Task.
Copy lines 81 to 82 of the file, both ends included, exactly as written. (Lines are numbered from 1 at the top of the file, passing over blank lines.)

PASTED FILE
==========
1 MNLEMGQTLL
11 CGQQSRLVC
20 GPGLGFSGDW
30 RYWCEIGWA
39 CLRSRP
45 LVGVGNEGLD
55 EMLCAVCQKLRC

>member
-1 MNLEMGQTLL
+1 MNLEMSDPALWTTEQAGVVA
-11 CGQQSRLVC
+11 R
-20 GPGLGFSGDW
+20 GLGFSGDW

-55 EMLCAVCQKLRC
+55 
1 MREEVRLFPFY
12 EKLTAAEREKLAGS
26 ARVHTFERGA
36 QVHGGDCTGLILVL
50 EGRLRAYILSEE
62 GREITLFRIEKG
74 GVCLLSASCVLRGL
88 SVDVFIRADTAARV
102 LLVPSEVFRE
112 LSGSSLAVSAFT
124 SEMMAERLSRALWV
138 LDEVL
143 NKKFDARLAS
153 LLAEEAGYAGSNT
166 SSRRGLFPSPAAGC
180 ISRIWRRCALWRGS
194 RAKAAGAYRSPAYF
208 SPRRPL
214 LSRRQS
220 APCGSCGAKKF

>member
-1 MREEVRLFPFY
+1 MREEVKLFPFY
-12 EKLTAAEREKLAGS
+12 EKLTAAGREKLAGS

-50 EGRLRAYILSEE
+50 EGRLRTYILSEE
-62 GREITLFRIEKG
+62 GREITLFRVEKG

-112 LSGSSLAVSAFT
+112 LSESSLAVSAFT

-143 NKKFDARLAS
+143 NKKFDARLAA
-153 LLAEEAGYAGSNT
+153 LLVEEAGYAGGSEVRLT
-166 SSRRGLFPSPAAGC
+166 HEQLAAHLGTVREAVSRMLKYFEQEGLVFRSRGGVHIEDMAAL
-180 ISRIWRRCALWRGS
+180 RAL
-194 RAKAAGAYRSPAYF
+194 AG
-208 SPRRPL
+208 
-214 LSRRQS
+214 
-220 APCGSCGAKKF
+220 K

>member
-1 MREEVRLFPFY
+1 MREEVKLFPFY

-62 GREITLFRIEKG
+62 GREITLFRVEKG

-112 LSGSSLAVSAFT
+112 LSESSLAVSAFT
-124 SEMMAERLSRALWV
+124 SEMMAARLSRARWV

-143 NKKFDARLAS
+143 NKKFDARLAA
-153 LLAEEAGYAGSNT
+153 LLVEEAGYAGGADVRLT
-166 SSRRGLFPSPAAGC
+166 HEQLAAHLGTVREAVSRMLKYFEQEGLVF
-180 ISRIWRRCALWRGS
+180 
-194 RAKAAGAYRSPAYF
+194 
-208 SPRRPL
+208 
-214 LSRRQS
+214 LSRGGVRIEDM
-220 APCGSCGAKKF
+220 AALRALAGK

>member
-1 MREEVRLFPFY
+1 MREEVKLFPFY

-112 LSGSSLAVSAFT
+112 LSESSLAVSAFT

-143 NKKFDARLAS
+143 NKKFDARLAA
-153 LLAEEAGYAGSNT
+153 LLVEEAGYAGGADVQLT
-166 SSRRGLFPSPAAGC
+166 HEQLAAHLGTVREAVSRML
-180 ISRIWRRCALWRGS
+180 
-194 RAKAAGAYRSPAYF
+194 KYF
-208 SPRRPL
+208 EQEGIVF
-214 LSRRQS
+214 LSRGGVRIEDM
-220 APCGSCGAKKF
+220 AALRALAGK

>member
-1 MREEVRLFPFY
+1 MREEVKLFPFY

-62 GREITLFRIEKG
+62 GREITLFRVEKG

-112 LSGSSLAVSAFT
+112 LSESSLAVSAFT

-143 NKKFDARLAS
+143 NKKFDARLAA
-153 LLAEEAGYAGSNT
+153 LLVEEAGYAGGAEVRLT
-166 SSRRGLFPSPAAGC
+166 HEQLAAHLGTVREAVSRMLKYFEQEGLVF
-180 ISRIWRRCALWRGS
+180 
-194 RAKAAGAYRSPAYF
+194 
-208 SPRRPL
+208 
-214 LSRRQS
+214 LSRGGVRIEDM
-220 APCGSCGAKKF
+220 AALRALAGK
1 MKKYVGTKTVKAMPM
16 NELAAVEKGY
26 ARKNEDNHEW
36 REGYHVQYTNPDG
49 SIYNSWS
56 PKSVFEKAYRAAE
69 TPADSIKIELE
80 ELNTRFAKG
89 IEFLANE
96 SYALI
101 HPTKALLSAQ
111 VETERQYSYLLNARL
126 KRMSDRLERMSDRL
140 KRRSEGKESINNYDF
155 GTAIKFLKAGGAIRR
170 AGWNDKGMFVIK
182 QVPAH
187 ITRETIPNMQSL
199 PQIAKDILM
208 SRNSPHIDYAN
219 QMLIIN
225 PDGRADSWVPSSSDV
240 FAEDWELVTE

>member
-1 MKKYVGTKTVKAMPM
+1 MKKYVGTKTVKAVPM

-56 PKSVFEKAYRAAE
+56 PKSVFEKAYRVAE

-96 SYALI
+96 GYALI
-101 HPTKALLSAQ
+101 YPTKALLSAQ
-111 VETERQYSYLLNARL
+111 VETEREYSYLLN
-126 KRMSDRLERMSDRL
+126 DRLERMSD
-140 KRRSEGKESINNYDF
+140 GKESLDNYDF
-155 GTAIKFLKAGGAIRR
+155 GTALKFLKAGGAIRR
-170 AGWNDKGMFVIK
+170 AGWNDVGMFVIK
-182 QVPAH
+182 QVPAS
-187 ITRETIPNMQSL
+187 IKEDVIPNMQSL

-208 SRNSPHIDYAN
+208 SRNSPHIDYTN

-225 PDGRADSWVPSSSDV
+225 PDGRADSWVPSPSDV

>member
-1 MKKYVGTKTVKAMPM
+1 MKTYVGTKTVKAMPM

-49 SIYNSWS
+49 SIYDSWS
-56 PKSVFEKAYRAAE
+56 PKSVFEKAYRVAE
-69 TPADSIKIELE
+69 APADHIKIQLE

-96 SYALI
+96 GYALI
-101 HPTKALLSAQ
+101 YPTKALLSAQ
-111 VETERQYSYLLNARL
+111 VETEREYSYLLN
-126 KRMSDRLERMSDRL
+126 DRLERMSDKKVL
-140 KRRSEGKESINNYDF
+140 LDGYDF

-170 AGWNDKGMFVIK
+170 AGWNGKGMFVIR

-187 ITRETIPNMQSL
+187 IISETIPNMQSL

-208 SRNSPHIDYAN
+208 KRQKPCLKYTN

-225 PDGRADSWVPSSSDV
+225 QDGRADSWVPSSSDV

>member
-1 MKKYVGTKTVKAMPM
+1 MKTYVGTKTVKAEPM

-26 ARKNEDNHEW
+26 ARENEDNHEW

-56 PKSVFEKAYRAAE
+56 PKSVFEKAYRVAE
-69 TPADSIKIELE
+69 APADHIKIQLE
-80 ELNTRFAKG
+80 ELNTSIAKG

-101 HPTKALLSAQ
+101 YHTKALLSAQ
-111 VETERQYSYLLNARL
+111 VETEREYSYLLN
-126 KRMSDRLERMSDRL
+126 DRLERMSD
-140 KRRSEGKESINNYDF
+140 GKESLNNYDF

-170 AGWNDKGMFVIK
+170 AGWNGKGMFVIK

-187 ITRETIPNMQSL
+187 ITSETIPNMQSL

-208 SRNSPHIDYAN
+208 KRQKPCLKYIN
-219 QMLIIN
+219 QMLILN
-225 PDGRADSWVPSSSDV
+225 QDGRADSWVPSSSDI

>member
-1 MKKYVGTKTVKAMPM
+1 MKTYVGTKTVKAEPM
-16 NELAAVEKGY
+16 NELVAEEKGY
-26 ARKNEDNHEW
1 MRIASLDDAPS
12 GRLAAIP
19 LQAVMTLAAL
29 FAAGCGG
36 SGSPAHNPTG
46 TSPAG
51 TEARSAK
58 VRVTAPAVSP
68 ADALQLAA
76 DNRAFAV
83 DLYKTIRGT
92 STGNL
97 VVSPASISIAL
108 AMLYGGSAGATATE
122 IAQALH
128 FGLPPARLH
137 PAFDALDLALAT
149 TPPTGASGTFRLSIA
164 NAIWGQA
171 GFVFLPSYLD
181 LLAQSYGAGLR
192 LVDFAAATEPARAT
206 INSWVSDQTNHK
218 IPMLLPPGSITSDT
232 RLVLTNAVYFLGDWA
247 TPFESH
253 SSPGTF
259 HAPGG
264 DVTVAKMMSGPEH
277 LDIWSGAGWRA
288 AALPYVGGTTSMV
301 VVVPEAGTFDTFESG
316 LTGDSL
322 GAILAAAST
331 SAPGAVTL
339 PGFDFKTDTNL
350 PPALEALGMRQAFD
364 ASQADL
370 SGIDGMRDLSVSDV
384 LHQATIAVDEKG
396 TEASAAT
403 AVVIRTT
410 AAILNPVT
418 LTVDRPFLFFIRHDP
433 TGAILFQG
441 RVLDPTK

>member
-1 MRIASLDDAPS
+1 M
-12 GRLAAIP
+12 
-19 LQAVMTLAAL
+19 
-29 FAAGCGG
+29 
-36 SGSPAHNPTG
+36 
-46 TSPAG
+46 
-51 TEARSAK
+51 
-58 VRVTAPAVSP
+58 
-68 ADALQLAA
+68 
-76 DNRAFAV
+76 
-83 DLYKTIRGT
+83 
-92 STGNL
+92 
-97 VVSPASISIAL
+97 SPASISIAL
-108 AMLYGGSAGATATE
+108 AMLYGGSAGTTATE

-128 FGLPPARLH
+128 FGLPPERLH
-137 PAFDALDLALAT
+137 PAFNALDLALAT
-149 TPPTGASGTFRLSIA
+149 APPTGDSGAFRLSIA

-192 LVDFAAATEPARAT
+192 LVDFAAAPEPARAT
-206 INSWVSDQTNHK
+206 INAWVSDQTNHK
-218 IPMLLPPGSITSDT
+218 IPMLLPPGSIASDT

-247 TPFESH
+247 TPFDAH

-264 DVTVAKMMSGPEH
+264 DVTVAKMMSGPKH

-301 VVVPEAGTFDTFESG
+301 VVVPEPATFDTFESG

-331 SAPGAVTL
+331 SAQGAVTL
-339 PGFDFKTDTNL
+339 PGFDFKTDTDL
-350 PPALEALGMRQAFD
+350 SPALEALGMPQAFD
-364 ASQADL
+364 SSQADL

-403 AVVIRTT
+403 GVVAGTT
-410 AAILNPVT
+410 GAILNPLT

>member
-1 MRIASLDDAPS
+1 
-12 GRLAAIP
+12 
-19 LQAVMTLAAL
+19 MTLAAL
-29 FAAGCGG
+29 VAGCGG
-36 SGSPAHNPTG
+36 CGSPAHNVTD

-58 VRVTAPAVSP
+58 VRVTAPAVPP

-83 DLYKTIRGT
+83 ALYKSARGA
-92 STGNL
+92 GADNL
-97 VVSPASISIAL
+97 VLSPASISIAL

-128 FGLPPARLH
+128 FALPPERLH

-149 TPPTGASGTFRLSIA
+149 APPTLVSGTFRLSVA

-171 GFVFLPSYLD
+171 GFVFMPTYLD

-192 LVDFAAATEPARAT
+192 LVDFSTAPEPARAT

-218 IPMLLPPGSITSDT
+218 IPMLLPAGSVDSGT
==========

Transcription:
-194 RAKAAGAYRSPAYF
+194 